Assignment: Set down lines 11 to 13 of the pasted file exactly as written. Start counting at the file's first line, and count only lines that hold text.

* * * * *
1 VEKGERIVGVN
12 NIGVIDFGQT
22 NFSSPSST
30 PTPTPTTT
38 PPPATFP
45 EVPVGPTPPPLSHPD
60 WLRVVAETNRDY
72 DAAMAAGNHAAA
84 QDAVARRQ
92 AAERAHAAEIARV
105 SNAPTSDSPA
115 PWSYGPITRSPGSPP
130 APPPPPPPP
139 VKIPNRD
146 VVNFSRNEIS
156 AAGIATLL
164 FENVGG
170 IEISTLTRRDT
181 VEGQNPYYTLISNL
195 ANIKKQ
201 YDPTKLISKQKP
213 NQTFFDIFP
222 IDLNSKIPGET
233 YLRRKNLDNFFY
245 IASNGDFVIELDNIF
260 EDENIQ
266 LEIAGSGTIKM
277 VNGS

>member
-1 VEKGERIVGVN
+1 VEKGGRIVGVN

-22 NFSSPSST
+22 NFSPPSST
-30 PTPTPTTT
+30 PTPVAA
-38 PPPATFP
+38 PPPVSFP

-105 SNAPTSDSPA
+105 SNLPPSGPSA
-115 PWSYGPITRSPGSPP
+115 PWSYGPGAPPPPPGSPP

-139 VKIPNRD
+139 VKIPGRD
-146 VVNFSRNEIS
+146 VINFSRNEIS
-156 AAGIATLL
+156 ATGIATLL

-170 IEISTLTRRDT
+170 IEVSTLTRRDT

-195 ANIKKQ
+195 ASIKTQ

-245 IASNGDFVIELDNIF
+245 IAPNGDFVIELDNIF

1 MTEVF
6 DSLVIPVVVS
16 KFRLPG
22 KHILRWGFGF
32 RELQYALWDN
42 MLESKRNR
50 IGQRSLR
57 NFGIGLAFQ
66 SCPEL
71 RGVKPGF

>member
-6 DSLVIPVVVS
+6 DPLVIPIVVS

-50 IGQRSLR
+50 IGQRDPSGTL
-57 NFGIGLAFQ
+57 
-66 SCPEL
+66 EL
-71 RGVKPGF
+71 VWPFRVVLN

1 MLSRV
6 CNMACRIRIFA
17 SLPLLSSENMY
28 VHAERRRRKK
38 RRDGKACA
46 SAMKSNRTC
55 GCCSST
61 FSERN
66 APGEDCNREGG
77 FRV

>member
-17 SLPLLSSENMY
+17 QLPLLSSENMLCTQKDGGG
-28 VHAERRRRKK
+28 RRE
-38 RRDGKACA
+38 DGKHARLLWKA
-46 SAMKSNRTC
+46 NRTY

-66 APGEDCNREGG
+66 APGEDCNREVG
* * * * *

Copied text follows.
105 SNAPTSDSPA
115 PWSYGPITRSPGSPP
130 APPPPPPPP